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How Hilton Hotel’s Director of Multicultural And Diversity Engagement Strives To Promote Diversity And Inclusion Worldwide

by Brianna Rhodes

Photo: Andréa Richardson

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Every person should be accommodated with the best services when they travel regardless of who they are, where they are from or their cultural background.

Hilton Hotel’s newly appointed director of multicultural and diversity engagement, Andréa Richardson, guarantees that the proper services are provided for every customer who stays at any Hilton Hotel. 

“Travel has the power to transform and change one's perspective....and because the world is a beautiful, colorful, vibrant mosaic, people—and ideally potential Hilton customers—come from any and all walks of life,” Richardson said. They are of every color, every race, faith, belief system, shape and height.”

“And at some point, somewhere, at some time and for whatever reason, every single person on earth needs a place to comfortably lay their head. We want that place they choose to be one of ours,” she added.

Richardson takes much pride in her role. She is responsible for driving enterprise-wide revenue growth for key market segments on behalf of the enterprise. Hilton’s portfolio has 14 brands and 5,000 properties in more than 100 countries around the world. 

“It’s a role that I truly relish, as I’ve spent 15-plus years of my career preparing for it,” Richardson said. “Liaising with diverse communities and/or communities of color around the world has long been one of Hilton’s strengths, and this is not just me saying it—the consistent industry awards for our reach speak for themselves.”

“From customer engagement and cultivation, to our global workforce on down to the suppliers we use, we make a conscious effort to embrace diversity in everything that we do to drive growth, and we believe that as a brand and as a company, we’re better for it,” she added.

Richardson believes a genuine commitment to inclusion and building an organization that’s truly representative of those that are being served are critical components if a company wants to be successful today. It is important specifically for Hilton because people expect the brand to be consistent wherever it exists around the globe, according to Richardson.

“Customers expect for a Hilton to be a Hilton, and that’s reasonable,” she said. “They expect to see diverse, attentive staffing, they expect respect for their patronage and loyalty, and quality travel experiences.”

Not only does the director want Hilton to be a place for people to stay, she also wants people from all backgrounds to consider working for Hilton because of the brand’s one-of-a kind quality.

“The culture that we’ve created here has been recognized and repeatedly lauded for years so that distinction—that extra-special Hilton touch—is top of mind and promotes itself,” Richardson said. 

“Hilton has been named one of the best places to work for millennials, for women, one of the best companies for diversity several times, for LGBT equality and so much more. We’re exceedingly proud of these acknowledgments, but of a surety we don’t rest on them,” she added.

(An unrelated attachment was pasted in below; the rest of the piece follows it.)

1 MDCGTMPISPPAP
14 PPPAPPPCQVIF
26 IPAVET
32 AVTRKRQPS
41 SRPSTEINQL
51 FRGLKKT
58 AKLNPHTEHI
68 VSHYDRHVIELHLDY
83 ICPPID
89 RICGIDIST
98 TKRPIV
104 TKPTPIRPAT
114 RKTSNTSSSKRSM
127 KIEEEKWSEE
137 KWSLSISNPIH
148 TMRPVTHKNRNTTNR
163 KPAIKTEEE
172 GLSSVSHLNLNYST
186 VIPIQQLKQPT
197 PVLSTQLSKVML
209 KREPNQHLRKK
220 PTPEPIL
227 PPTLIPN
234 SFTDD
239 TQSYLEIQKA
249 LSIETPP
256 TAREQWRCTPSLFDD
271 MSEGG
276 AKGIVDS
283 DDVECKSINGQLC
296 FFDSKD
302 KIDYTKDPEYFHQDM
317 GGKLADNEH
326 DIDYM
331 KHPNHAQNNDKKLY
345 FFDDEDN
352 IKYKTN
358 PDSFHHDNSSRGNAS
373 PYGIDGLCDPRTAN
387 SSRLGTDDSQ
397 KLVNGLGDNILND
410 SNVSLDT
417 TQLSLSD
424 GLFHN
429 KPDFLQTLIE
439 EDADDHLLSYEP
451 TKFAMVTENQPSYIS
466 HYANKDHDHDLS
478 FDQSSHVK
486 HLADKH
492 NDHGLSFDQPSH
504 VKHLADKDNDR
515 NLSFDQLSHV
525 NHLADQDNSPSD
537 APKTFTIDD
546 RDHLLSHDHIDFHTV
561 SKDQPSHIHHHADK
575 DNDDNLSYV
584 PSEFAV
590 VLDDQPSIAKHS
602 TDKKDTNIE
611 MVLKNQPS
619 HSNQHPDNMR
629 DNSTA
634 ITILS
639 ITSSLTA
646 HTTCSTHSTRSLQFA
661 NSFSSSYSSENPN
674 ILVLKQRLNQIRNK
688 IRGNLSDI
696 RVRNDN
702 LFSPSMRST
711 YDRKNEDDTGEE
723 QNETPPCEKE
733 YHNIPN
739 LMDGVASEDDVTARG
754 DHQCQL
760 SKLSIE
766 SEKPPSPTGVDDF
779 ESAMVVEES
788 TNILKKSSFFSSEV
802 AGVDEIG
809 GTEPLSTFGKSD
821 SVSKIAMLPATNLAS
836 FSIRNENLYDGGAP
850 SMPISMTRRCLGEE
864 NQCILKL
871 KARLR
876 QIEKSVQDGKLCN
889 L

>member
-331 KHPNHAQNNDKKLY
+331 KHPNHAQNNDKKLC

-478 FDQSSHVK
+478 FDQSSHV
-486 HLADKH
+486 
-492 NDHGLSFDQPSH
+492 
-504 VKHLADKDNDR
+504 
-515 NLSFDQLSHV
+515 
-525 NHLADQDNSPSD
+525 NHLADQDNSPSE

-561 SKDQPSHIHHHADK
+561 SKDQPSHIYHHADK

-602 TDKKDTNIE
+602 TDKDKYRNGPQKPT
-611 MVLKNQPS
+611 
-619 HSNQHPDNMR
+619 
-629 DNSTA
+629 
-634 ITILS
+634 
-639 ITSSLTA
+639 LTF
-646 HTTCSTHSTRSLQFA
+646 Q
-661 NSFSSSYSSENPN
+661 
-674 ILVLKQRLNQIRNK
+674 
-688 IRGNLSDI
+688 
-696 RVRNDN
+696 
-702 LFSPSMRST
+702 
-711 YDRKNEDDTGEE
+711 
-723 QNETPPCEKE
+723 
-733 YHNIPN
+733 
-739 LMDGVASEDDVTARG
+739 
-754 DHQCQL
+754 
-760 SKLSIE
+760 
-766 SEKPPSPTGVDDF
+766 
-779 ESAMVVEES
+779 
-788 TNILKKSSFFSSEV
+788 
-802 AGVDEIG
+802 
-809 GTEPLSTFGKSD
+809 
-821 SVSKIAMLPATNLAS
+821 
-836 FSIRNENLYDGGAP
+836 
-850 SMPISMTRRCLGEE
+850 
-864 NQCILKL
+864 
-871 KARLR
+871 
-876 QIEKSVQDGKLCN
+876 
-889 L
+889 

Learning from her experience, Richardson advises anyone who is looking to pursue a career in marketing or diversity and multicultural engagement to thoroughly know their craft on the marketing side and to truly know their segment on the diversity side.

“It’s changing and evolving constantly as the world is, and as the workplace is,” she said. “Diversity and multicultural engagement is not something that is achieved merely by implementing prescribed practices, hiring the right person of color, making impassioned speeches or mandating employee understanding workshops. It’s a still all too rare embrace of culture that is set at the very top of an organization. It’s not something that one can learn by just looking from the outside-in.”

Richardson loves to travel. Within the past five years, she has traveled to many places across the globe such as Spain, Iceland, Dubai, Australia, Indonesia, Costa Rica and Fiji. Since she began working with Hilton, she has gained a great quality of learning how to ‘travel well.’

“I’ve improved upon my ability to pack fewer bags, to always pack a healthy dose of patience, and I have acquired a heightened respect for people in the hospitality and service professions,” she said. “It’s very difficult and demanding work that they do.”

Hilton has made a positive impact on Richardson’s career. In return, she wants to leave a legacy that highlights her efforts of promoting multicultural and diversity engagement through the Hilton Worldwide brand for people across the globe.

“I’d like for my legacy here to be that I contributed to Hilton through this multicultural and diversity engagement work to increase the consideration of Hilton and its brands being the number one place people from many cultures choose to stay as well as the first choice for business meeting and convention planners from a variety of cultural backgrounds both domestically, and abroad,” Richardson said.


This post is brought to you in collaboration with Hilton Hotels.